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Theologizing Farming: Religiosity and Economic Rationality of Muslim Peasants in the Dieng Mountains


 

Since the coming of new variety potato in the Dieng Mountains in 1980s, this region has experienced socio-culture and economic-religiosity transformation. Potato has released Dieng community from stigma as ngiwa area (poor and isolated), transformed from laborers to employer, and able to express their religiosity more creatively. However, behind those economic improvement and religiosity, the potato farming activities have caused environment damage. The phenomenon relate to not only economic rationalization in modern perspectives, but also religious understanding and conviction. There are three questions answered through this research: How do Muslim Peasant in the Dieng Mountains view and position their natural environment?; How do Muslim peasants in the Dieng Mountains theologize their potato farming activities? And how do they respond to the environmental damage caused by their agricultural activities?; and what is the relationship between the religious understandings of Muslim peasants in the Dieng Mountains with the consequences of their potato farming activities? To answer the question, this research was carried out in several villages in the Kejajar sub-district and using anthropological-historical approach, in which researcher was involved in daily lives of the local community, did interpretations, and at the same time related those historical data to larger social findings. I used actor perspective paradigm to uncover meanings behind actions conducted by the subject of research. Collecting data was conducted by doing participant observation, indepth interview, and documentation. The results show that religion become very important for the Muslim peasants in the Dieng Mountains. First, The Dieng Mountains land is a sacred land. This view has tended to remain unchanged since the opening it by the Hindu-buddhist to establish the enshrinement complex to this day when the mountainous land of Dieng is inhabited by Muslim Peasants. However, how to treat the sacred soil tends to change with the change of beliefs and life experiences of people in the Dieng Mountains. Second, The farming activities are a representation of their views, obedience, and submission to God. Running potato farming activities from preparing seed potatoes, fertilizing and pesticiding, and other intensive care is an endeavor, whereas succeeding or not is the will and power of god. For Dieng mountain communities, potatoes are God's blessing to them. Therefore, the results of potato farming should they return to God. Third, The religious understanding of Muslim peasants in the Dieng Mountains is closely related to their views and attitudes towards the environmental damage caused by their potato farming activities. Religious understanding will always be influenced by many things, not solely by what is written in al-quran and hadith, as well as the views of religious leaders, but also their life experiences and local traditions.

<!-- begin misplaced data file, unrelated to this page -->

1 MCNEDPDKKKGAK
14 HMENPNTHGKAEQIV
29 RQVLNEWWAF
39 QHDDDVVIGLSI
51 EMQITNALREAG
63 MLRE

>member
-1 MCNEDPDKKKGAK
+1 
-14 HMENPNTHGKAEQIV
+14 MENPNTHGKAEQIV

Key Wordspotato farming, religiosity, environmental damage, economic problems, tradition